Alcoholics Anonymous

Alcoholics Anonymous (AA) is an international mutual aid movement founded in 1935 by Bill Wilson and Dr. Bob Smith (Bill W. and Dr. Bob) in Akron, Ohio. AA states that its "primary purpose is to stay sober and help other alcoholics achieve sobriety". With other early members, Wilson and Smith developed AA's Twelve Step program of spiritual and character development. AA's Twelve Traditions were introduced in 1946 to help AA stabilize and grow. The Traditions recommend that members and groups remain anonymous in public media, altruistically help other alcoholics and include all who wish to stop drinking. The Traditions also recommend that AA members acting on behalf of the fellowship steer clear of dogma, governing hierarchies and involvement in public issues. Subsequent fellowships such as Narcotics Anonymous have adopted and adapted the Twelve Steps and the Twelve Traditions to their respective primary purposes.

AA generally avoids discussing the medical nature of alcoholism; nonetheless AA is regarded as a proponent and popularizer of the disease theory of alcoholism. The American Psychiatric Association has recommended sustained treatment in conjunction with AA's program, or similar community resources, for chronic alcoholics unresponsive to brief treatment. AA's data shows that 64% drop out of AA in the first year, but its program is credited with helping many alcoholics achieve and maintain sobriety.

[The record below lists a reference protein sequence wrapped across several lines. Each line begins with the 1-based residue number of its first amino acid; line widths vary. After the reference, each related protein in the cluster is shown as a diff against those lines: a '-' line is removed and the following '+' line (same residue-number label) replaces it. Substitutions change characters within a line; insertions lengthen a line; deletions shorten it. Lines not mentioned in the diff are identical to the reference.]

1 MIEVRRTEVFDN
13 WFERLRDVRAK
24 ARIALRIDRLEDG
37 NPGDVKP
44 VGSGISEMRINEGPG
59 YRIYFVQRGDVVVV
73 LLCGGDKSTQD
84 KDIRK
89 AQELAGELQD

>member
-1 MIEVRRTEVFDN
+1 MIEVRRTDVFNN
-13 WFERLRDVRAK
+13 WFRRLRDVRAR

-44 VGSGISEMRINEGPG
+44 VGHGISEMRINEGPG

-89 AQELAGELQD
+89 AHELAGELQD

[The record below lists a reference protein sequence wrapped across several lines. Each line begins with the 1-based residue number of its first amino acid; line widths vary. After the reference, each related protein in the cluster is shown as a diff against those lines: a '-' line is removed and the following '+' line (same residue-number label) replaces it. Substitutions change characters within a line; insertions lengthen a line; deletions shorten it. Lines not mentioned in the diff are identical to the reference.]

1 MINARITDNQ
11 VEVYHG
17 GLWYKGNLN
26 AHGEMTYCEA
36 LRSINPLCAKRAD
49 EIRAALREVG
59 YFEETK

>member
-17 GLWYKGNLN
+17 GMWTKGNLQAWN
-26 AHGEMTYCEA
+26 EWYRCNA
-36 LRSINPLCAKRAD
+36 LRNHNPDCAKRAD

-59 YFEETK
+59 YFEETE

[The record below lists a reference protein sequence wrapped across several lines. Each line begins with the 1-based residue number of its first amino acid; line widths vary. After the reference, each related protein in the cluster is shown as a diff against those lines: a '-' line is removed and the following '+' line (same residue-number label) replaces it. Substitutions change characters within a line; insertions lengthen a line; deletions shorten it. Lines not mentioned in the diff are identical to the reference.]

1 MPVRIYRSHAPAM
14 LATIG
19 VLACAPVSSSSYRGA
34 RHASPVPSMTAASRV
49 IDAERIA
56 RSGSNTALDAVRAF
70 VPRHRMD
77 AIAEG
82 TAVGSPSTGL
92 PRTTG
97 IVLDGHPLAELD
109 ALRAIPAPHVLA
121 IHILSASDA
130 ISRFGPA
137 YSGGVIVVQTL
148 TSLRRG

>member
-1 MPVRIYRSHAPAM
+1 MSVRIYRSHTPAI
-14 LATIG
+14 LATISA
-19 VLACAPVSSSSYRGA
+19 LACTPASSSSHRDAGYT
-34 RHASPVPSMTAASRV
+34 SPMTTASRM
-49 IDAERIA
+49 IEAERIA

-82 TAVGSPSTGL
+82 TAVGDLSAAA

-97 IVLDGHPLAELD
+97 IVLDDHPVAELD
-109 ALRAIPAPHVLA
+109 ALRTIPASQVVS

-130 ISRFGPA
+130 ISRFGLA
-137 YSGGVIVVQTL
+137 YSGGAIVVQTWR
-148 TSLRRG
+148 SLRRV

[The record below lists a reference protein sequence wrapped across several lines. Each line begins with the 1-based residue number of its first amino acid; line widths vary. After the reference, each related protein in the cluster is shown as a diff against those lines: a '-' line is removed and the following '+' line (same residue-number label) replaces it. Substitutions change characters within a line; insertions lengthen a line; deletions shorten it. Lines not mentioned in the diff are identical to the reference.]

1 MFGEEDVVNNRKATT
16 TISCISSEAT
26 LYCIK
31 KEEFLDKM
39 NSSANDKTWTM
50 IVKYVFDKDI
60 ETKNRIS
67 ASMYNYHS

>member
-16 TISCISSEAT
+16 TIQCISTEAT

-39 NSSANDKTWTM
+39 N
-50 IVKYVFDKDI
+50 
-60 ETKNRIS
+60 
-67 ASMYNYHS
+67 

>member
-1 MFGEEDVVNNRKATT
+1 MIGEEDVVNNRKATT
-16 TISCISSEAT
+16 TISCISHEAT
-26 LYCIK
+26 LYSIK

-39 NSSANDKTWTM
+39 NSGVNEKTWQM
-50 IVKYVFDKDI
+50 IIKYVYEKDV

The first female member Florence Rankin joined AA in March 1937, and the first non-Protestant member, a Roman Catholic, joined in 1939. AA membership has since spread "across diverse cultures holding different beliefs and values", including geopolitical areas resistant to grassroot movements. AA says it has more than 2 million members.

AA's name derived from its first book, informally called "The Big Book", originally titled Alcoholics Anonymous: The Story of How More Than One Hundred Men Have Recovered From Alcoholism

Read more about Alcoholics AnonymousOxford Group Origins, The Big Book, The Twelve Steps and The Twelve Traditions, Organization and Finances, Program, Spirituality, Disease Concept of Alcoholism, Canadian and United States Demographics, Literature

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Famous quotes containing the word anonymous:

    Men, my dear, are very queer animals, a mixture of horse- nervousness, ass-stubbornness, and camel-malice—with an angel bobbing about unexpectedly like the apple in the posset, and when they can do exactly as they please, they are very hard to drive.
    Oh, England. Sick in head and sick in heart,
    Sick in whole and every part,
    And yet sicker thou art still
    For thinking that thou art not ill.
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